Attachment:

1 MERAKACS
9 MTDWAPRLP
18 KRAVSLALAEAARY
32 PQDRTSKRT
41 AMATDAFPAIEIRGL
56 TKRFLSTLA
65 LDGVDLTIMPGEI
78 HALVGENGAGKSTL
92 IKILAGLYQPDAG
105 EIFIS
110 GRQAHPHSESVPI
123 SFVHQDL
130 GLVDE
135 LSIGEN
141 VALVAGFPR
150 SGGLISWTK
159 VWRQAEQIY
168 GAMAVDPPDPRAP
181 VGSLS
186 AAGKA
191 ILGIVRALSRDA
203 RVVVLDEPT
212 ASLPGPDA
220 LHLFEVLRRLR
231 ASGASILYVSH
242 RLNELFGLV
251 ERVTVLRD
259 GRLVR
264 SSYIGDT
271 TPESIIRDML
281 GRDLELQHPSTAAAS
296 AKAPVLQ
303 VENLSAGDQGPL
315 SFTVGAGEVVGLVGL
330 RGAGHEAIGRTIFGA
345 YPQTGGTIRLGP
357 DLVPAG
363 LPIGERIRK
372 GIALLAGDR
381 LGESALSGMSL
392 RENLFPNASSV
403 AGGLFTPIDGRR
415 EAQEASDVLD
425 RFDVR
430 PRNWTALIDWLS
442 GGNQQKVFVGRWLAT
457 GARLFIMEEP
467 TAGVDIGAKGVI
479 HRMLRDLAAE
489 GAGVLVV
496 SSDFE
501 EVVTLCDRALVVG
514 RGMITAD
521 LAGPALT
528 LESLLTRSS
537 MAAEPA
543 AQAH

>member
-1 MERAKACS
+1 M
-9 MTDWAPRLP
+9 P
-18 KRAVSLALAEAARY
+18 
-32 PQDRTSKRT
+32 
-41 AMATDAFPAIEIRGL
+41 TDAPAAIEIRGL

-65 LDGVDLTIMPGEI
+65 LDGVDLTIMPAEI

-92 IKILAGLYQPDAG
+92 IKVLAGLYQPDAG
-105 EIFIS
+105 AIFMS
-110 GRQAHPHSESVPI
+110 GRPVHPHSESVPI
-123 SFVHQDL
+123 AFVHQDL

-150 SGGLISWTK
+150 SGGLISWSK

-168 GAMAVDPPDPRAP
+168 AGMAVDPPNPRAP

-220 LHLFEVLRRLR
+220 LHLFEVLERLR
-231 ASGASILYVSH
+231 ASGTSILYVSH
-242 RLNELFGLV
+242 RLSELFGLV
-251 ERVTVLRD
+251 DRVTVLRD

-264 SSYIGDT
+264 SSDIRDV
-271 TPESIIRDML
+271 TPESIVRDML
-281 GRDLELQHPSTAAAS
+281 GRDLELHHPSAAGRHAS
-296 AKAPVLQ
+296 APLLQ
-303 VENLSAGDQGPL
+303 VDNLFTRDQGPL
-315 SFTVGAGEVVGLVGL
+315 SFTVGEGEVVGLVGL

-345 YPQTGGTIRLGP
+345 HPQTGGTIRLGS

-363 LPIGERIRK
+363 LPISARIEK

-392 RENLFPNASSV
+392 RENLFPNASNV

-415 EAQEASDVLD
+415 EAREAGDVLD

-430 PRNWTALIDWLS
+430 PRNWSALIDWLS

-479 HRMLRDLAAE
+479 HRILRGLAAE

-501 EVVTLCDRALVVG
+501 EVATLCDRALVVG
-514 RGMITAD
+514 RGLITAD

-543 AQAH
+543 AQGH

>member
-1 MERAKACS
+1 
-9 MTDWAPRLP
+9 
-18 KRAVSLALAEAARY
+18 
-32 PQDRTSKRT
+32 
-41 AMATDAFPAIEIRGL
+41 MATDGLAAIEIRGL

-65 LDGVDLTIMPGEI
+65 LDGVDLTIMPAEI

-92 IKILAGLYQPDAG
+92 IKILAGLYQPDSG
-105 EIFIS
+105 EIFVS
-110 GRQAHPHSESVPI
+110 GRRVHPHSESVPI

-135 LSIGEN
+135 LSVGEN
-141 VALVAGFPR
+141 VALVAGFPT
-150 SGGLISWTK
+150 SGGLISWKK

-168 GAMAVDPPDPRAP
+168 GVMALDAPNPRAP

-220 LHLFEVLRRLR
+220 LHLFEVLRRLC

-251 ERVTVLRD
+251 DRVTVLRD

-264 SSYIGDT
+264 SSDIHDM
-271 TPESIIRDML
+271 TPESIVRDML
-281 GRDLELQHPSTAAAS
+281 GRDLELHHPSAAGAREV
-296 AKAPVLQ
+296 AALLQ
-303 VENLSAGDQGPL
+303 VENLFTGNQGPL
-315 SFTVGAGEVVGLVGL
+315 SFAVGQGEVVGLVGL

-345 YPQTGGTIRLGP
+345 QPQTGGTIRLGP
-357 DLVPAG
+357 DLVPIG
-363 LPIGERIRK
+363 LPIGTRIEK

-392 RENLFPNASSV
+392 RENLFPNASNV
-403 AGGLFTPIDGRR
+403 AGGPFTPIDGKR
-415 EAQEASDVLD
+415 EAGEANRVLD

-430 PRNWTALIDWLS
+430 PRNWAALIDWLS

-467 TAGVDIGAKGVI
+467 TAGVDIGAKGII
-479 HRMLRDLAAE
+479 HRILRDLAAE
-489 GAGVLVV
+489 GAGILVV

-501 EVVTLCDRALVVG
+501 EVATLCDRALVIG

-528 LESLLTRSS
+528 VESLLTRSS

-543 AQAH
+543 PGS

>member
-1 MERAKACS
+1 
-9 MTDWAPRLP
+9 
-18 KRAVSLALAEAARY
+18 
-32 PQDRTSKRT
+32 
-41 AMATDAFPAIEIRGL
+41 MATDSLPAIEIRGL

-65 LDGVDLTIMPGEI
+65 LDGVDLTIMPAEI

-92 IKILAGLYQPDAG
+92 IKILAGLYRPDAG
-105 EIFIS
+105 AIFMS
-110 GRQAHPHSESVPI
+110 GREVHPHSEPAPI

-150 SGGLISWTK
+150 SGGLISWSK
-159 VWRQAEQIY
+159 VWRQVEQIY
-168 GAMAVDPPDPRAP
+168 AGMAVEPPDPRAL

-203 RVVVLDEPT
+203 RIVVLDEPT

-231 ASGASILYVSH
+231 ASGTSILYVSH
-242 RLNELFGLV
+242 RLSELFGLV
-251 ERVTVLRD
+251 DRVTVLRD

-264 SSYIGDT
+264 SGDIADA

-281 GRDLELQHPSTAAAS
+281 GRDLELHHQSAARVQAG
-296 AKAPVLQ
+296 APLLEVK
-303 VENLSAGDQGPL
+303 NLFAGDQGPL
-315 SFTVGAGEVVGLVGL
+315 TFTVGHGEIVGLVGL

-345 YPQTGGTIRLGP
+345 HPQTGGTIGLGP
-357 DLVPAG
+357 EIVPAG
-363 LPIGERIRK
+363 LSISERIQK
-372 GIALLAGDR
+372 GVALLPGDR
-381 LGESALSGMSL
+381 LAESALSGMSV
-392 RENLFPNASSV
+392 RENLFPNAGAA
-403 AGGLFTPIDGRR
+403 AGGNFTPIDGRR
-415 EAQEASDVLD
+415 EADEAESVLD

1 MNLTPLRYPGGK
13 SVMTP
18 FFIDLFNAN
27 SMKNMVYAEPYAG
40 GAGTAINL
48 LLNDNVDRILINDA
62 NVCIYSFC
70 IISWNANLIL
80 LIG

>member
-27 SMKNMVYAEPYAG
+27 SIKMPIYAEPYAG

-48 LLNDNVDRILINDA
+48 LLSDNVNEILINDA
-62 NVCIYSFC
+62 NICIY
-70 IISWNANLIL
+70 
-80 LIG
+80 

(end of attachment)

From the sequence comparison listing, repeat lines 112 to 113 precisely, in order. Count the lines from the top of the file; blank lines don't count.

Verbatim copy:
+430 PRNWSALIDWLS

-479 HRMLRDLAAE